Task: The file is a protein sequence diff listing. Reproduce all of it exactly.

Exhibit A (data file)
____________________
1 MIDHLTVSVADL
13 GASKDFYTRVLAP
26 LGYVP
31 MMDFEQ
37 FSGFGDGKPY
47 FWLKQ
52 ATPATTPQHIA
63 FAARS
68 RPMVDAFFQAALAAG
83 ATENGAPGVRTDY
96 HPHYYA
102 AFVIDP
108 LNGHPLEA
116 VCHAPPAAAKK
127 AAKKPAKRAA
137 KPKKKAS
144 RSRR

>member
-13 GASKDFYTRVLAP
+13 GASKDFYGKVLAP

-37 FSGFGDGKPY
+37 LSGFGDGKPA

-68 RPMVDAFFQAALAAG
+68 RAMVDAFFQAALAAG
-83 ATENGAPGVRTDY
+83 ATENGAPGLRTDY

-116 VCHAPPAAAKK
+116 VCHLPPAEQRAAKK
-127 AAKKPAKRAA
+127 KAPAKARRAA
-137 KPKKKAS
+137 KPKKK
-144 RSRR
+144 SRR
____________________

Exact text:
1 MIDHLTVSVADL
13 GASKDFYTRVLAP
26 LGYVP
31 MMDFEQ
37 FSGFGDGKPY
47 FWLKQ
52 ATPATTPQHIA
63 FAARS
68 RPMVDAFFQAALAAG
83 ATENGAPGVRTDY
96 HPHYYA
102 AFVIDP
108 LNGHPLEA
116 VCHAPPAAAKK
127 AAKKPAKRAA
137 KPKKKAS
144 RSRR

>member
-13 GASKDFYTRVLAP
+13 GASKDFYGKVLAP

-37 FSGFGDGKPY
+37 LSGFGDGKPA

-68 RPMVDAFFQAALAAG
+68 RAMVDAFFQAALAAG
-83 ATENGAPGVRTDY
+83 ATENGAPGLRTDY

-116 VCHAPPAAAKK
+116 VCHLPPAEQRAAKK
-127 AAKKPAKRAA
+127 KAPAKARRAA
-137 KPKKKAS
+137 KPKKK
-144 RSRR
+144 SRR